Markus Bailey firmly believes that his right knee is healed from the ligament injury that ended his senior football season at Purdue after only two games.
If only the linebacker who played at Hilliard Davidson High School, a Columbus, Ohio suburb, could have proved it in person to NFL teams before this week's draft.
Instead, Bailey has been training in Arizona since the NFL combine in February after Purdue's pro day was canceled because of the coronavirus pandemic. The shutdown in travel has prevented him from visiting NFL teams.
"It limits my interaction with teams, the face-to-face interactions, which is not ideal," Bailey said in an interview with the Columbus The Dispatch. "But it's important to keep perspective in this time. I'm trying to get drafted and play a professional sport, and there are people losing their jobs and people getting sick. So it's important to keep perspective and just control what I can control."
Despite the hurdles, Bailey expects to be an early pick on Saturday's third day of the draft, which consists of rounds 4 through 7.
He said his rehabilitation has "gone outstanding" and that tests show the knee has healed. Dallas Cowboys team doctor Daniel Cooper performed the surgery six months ago. Bailey has rehabbed in Phoenix with Brett Fischer, the Arizona Cardinals' highly regarded physical therapist. The Cardinals' orthopedist, Gary Waslewski, has vouched for teams that Bailey's knee has held up well.
Bailey's agent, Steve Caric, said his client chose his rehab partners with a purpose.
"One thing that we focused on from the very beginning of this process was to make sure that everyone Marcus was involved with during this injury was someone that we felt was not only affiliated with an NFL club, but was very, very well-respected in the NFL medical community," Caric said.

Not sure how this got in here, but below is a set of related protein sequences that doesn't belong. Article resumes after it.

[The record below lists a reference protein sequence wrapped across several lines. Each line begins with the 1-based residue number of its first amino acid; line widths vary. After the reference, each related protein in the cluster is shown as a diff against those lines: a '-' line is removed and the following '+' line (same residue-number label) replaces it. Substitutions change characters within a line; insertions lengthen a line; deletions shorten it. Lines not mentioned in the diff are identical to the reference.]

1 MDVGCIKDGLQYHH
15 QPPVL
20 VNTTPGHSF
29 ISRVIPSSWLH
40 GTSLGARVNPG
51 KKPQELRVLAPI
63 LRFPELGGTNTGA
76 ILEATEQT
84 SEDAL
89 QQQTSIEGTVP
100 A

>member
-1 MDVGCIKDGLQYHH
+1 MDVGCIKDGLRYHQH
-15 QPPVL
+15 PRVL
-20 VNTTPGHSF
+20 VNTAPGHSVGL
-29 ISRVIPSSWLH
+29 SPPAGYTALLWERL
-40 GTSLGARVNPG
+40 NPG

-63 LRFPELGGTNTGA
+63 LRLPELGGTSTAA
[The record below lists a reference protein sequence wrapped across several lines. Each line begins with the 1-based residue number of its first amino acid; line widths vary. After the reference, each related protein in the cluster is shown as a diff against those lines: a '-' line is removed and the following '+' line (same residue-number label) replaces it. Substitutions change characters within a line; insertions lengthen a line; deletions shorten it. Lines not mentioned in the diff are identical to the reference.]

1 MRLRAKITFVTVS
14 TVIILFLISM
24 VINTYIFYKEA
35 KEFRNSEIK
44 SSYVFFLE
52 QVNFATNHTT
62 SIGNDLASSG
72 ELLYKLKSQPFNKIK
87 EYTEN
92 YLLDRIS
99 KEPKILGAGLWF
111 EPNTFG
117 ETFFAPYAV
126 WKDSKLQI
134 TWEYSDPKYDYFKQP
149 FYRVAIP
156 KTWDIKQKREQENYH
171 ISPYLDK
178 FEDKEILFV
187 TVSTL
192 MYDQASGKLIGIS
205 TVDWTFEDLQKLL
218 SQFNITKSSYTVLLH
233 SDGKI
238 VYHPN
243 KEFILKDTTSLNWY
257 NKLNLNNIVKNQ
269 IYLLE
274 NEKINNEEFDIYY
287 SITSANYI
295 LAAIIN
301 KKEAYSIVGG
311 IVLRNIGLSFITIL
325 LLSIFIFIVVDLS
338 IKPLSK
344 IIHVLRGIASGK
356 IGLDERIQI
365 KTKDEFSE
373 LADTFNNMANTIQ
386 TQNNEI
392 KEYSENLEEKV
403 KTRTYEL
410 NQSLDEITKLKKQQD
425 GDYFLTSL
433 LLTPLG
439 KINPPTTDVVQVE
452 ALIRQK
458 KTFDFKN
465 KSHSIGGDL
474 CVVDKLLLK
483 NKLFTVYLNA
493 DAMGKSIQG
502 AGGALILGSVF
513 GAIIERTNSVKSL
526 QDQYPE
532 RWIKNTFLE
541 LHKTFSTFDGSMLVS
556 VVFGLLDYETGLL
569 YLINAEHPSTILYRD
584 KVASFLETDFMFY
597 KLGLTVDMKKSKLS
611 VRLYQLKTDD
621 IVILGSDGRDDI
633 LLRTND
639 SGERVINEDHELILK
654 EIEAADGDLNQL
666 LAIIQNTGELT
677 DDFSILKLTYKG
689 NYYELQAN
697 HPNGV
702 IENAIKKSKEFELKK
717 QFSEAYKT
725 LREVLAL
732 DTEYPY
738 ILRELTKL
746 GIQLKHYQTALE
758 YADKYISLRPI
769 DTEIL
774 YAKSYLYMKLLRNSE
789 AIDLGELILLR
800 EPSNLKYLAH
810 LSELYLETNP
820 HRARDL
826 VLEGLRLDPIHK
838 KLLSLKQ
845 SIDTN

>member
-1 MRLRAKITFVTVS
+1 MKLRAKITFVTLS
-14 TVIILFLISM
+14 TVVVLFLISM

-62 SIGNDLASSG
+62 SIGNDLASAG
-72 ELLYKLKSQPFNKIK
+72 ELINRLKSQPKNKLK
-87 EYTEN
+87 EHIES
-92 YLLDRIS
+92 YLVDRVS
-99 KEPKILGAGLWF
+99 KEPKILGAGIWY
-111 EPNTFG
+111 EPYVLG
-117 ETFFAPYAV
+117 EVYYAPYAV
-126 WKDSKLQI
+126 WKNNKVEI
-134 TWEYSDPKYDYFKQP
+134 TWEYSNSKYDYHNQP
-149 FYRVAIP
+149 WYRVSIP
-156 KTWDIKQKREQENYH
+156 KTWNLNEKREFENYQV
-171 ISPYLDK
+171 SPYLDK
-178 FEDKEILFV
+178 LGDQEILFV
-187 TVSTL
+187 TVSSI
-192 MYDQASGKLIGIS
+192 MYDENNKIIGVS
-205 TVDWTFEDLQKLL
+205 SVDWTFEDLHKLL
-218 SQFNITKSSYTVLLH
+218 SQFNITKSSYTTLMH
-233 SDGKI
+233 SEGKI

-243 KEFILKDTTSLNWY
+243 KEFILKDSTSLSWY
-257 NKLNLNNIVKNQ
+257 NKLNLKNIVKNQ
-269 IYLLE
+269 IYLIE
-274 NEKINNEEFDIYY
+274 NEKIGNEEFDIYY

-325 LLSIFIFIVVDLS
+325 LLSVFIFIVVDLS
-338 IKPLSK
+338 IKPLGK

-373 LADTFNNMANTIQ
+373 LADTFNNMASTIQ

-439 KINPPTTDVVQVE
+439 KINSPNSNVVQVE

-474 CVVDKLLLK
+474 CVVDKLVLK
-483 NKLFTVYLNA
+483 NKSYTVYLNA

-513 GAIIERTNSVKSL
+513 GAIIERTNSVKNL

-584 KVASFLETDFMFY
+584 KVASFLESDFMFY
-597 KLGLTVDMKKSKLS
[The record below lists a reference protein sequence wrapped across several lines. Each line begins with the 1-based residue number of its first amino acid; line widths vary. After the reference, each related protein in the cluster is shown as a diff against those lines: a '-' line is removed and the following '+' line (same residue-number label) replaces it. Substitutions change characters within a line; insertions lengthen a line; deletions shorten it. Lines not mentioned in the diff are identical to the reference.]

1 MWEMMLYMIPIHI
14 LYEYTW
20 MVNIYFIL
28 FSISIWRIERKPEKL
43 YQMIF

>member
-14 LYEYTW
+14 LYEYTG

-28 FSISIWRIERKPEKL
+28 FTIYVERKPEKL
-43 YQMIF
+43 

A year ago, Bailey was looking forward to a senior season at Purdue that he hoped would cement his status as one of the top linebackers in the draft. He had led the Boilermakers in tackles with 115 as a junior and returned an interception for a touchdown to cap their upset of Ohio State.
But Bailey's final season ended abruptly after only two games. He suffered a torn ACL in practice when he got hit just as he planted his right leg while defending against a screen pass. It was his second such injury at Purdue. He suffered a torn ACL in his left knee as a freshman.
"It was just another bout of adversity I had to face," Bailey said. "I had to quickly shift my focus from being sorry for myself to getting ready for the next level, next stage of my life, which was getting ready for the NFL."
The injury and then the pandemic have limited his ability to do that, but only partly. Doctors examined him at the combine, which allayed much of the concern about his knee. He has had online sessions with teams in which he has shown his ability to dissect plays and schemes on a whiteboard.
His intelligence is an asset. Bailey got his bachelor's degree in movement and sport sciences in 2018, earning academic all-Big Ten honors three times. He has taken graduate classes toward a master's in technology, innovation and leadership.
"When you're watching my film, you can see my processing ability," he said. "You can see my ability to quickly read and diagnose and get off blocks quickly."
The 6-foot, 235-pound Bailey played multiple linebacker spots at Purdue under three defensive coordinators, and that versatility and ability to adapt also are chits in his favor.
"To a man, every single coach that's gotten on the phone with him over the last couple months has walked away blown away with his football knowledge and what he can do on the board," Caric said.
Now it's a matter of finding out his next destination. Bailey's mother, Amy, and his brother, Isaac, will fly to Arizona to watch the draft with him and celebrate the moment he is taken.
"I think it'll be just a little bit of validation for all the sacrifices and work I've put in throughout my entire life," he said.